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2012 Suzuki Swift Sport - Australian Gallery Photo:
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Mike Stevens | Mar, 22 2012 | 6 Comments

Over the years, the name GTI has been affixed to some of the greatest (and some of the worst) hot hatches ever made.

The good ones include Peugeot's hedge-threatening 205 GTI (and the 306, 206 and 207), the much-loved Suzuki Swift GTI and the car that started it all, the Volkswagen Golf GTI.

Although the Suzuki was sold here in Australia for some years without legal drama, when Suzuki tried the same trick again in 2004, Volkswagen blocked the move through the courts.

Initially, rather than wasting time and money fighting the ruling, Suzuki let it go and instead released the car as the Swift Sport in 2006.

This was despite Suzuki making their case to the curiously-titled European Office for the Harmonisation in the International Market (OHIM).

Their appeal to this body to be allowed to the use the GTI descriptor was approved as long as it was on a Swift. And the 'i' had to be lower case.

Not long after, Suzuki thought better of it, taking VW to court.

The best part of a decade after the initial application, the General Court of the European Union has decided that nobody in their right mind would mistake a Swift for a Volkswagen and therefore Suzuki could use the nameplate.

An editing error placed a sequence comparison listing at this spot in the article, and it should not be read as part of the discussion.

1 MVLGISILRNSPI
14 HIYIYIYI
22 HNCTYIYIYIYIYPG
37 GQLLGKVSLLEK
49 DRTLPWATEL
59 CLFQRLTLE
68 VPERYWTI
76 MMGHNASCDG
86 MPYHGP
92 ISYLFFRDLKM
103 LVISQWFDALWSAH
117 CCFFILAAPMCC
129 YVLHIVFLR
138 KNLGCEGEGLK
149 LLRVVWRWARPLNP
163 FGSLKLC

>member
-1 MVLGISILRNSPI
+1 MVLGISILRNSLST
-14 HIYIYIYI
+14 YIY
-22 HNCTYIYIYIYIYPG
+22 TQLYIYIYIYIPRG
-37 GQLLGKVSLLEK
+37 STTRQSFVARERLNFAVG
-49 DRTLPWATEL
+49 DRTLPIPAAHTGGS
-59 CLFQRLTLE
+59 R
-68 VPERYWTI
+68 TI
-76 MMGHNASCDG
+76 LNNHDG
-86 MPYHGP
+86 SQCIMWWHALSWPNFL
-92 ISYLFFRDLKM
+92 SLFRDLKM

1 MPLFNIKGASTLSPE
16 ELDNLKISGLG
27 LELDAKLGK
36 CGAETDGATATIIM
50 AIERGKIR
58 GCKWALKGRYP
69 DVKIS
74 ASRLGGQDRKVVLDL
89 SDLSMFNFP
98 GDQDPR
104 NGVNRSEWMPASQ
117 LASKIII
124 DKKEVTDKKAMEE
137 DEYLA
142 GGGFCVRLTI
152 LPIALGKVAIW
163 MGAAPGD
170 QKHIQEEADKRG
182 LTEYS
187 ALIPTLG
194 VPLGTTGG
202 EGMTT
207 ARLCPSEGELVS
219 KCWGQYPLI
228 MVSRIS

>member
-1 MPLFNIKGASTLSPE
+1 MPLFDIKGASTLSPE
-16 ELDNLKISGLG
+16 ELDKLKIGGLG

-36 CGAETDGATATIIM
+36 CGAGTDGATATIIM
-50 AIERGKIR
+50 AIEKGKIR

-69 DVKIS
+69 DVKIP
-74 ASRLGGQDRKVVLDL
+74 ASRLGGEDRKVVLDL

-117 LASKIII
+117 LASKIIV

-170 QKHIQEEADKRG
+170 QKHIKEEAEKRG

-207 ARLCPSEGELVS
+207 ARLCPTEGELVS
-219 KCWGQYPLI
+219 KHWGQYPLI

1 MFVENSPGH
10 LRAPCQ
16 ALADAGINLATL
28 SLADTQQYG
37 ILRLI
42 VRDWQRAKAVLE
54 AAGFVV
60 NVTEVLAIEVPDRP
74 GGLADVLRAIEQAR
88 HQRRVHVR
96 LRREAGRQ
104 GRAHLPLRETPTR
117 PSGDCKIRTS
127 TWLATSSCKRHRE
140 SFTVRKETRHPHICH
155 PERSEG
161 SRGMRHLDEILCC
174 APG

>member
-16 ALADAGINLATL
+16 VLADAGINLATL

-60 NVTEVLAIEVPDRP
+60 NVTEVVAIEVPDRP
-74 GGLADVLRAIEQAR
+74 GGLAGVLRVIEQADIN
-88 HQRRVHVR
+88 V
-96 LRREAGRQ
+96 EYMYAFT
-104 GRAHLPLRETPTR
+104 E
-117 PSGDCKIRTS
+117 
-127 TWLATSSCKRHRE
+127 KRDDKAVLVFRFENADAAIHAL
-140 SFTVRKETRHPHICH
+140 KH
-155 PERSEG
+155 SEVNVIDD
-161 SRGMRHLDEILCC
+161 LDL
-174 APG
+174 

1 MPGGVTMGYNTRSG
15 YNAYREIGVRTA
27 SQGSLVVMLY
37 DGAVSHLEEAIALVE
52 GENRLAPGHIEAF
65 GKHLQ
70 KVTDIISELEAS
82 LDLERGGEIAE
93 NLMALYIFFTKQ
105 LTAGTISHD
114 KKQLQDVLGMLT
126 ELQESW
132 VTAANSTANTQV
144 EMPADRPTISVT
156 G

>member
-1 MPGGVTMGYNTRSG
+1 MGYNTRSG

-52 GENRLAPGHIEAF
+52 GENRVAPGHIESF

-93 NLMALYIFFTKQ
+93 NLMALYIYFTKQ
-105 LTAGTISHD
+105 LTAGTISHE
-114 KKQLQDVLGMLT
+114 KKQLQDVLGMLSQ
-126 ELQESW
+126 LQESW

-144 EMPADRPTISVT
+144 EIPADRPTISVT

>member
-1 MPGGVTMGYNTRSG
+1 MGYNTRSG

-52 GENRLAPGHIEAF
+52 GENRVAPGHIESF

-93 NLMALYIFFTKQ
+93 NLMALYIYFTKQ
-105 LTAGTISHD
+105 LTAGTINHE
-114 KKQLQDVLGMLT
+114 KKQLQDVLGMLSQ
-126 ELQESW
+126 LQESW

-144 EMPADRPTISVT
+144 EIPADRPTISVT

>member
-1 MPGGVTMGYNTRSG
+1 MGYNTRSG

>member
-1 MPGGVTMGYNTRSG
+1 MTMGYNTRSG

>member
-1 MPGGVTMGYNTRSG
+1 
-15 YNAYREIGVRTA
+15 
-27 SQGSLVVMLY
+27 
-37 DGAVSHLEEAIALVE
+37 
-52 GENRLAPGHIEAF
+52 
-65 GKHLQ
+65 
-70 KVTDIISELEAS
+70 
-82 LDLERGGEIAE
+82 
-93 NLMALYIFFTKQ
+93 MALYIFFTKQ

The ruling also mentioned that because GTI stands for Gran Turismo Injected, Volkswagen can't really lay claim to it. The Volkswagen Group's luxury arm Audi was also prevented from locking out TDI because of the generic nature of the initials.

Further complicating the matter, the awkward business relationship between Suzuki and the German giant is slowly worsening.

VW refuses to sell its 20 percent stake in Suzuki, which it bought in 2009, while the Japanese company argues the relationship is preventing them from forming partnerships with other car makers.

Suzuki has filed for arbitration in the European Union in an attempt to break the relationship with Volkswagen and force the sale of VW's stake.

Volkswagen says it plans to appeal the GTI decision in the European Court of Justice, the highest court in the Union. (Good grief... maybe the Italians could reclaim Gran Turismo.)

 
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